To be fair, many of the marijuana strain names that we are dealing with today were named long ago by black market forces with a penchant for irony, resistance to authority and the establishment and of course, necessary juvenile-style criminal behavior. However, to be equally fair, there is no shortage of stupid strain names that have been coined since the explosion of the legalization movements, which have been propelled by the medical use argument.

Solution

As always, I’m not going to sit here and bitch without offering a solution. Here’s my suggestion for cannabis strain taxonomy/labeling:

  • Any person or company who brands or otherwise sells cannabis flower will be required to submit samples of the dried flower to an approved laboratory for gas chromatographic analysis, or a to an approved lab using similar or better technology (assuming current technology improves). This means that if Seller A acquires cannabis from Supplier Z, Seller A must send the product to the lab independently in order to white-label or sell the cannabis from Supplier Z, even if Supplier Z has already tested and provided laboratory results. Essentially the rule here will be if you want your name or label on the product, YOU test the weed.
  • Packaging and labels must prominently feature the chemical analysis of the cannabis flower in question using the following or similar methods, with Maggie’s Farm in Colorado as an example. In this case, the following is written on a medical vial of cannabis:
your-strain-name-sucks-mf-label
This is an example of how cannabis labeling could work.

Right now that label looks like at least partial nonsense to a layman, but with proper education the public will quickly recognize it for what it is, line by line:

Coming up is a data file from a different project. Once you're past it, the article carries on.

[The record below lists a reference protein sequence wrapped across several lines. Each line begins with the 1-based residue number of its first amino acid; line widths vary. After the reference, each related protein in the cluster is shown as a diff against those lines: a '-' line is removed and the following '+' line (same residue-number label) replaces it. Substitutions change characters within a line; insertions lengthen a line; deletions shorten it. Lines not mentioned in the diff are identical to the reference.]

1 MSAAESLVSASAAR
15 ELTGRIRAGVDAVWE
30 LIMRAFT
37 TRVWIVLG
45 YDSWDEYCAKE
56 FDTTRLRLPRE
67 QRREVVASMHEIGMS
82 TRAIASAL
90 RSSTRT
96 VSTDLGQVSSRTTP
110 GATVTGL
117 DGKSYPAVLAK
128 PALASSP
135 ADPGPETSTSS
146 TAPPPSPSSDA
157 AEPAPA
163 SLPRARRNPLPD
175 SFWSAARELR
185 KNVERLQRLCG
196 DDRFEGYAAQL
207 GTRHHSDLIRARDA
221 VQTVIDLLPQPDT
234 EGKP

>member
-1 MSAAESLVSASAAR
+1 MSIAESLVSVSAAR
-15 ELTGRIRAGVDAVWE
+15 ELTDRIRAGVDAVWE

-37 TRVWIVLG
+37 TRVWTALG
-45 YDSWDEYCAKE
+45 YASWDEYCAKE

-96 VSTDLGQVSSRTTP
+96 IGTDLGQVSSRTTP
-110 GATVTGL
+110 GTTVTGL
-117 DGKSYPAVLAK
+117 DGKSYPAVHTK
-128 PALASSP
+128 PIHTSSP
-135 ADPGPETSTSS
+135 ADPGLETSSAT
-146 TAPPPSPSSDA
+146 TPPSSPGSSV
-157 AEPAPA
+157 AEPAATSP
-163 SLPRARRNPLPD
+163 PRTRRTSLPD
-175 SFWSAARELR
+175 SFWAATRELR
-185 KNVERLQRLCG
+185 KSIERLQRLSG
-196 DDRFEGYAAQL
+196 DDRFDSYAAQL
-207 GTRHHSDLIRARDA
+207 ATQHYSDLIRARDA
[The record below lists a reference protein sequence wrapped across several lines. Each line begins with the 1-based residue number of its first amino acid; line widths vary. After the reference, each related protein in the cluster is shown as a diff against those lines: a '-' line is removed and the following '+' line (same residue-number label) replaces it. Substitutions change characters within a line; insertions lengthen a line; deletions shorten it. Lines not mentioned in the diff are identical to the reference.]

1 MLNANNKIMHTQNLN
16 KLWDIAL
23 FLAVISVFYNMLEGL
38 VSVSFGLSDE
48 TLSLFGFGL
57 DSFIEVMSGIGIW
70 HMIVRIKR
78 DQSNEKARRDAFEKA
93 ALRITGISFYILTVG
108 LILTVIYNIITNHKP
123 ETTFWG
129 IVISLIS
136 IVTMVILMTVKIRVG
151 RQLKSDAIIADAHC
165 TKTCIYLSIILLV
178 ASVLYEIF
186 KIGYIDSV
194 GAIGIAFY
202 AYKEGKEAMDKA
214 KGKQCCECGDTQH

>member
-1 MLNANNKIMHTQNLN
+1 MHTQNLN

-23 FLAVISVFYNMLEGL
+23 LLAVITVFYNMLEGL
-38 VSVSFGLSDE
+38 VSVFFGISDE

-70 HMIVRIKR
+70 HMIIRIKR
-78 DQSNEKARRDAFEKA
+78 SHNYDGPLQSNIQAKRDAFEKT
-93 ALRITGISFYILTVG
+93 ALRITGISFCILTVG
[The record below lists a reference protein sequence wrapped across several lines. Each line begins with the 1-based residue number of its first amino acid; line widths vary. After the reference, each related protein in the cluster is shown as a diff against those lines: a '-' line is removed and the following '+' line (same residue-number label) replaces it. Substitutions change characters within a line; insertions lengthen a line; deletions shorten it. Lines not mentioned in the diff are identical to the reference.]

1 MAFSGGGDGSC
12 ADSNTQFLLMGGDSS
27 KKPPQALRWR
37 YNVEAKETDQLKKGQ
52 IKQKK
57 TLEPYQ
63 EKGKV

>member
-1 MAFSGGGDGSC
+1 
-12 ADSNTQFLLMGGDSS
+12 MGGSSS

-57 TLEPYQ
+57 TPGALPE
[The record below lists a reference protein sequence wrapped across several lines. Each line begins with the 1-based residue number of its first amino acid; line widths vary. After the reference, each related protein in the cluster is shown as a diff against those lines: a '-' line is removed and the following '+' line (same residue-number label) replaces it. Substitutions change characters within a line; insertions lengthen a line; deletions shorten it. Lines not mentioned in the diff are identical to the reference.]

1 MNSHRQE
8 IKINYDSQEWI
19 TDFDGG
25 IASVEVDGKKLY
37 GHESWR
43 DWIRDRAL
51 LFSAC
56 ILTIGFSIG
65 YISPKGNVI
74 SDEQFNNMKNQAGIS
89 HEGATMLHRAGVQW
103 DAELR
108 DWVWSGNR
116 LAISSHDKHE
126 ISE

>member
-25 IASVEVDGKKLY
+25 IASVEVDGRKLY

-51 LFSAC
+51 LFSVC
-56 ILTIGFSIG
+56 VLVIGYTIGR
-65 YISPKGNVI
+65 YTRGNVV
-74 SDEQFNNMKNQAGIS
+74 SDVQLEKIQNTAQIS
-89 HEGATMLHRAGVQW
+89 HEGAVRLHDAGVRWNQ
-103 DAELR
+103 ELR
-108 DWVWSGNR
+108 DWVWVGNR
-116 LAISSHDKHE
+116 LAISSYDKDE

a. Name of cannabis producer or end-supplier; in this case Maggie’s Farm
b. Sativa with a terpene profile of 56% Limonene, 25% Pinene and 4% Myrcene. This type of code uses the top 3 terpenes found in the laboratory analysis.
c. 15% THC and 2.5% CBD content
d. Produced from a 2017 crop

Here’s another example:

Bulldog Amsterdam
Sativa Hybrid, P45L26LO12
21THC/.05CBD
2016

I am certain that many people working in the cannabis industries can not only quickly guess what this labeling means, but they can also make a good guess about what particular “strain” it might be. In this case the seller is Bulldog in Amsterdam; the product is a sativa hybrid consisting of 45% Pinene, 26% Limonene and 12% Linalool. Take a guess at what you think the strain might be in the comments section below.

More importantly, a properly educated consumer will be able to use this method of labeling to select the cannabis that is right for them, instead of selecting cannabis from a seller that may or may not know the true strain type. Think about it; how often do you purchase an unidentified strain, or a strain that you suspect is not the strain advertised? It happens to me all the time and many of the caregivers, dispensaries and cannabis clubs that I work with are dismayed at the unreliability of purported strains.

Education can be as simple as a small label on the reverse of the product; a basic chart showing the terpenes with an unpretentious explanation should suffice for most people. A link to a web page with more detailed educational materials can be provided on the reverse of the label.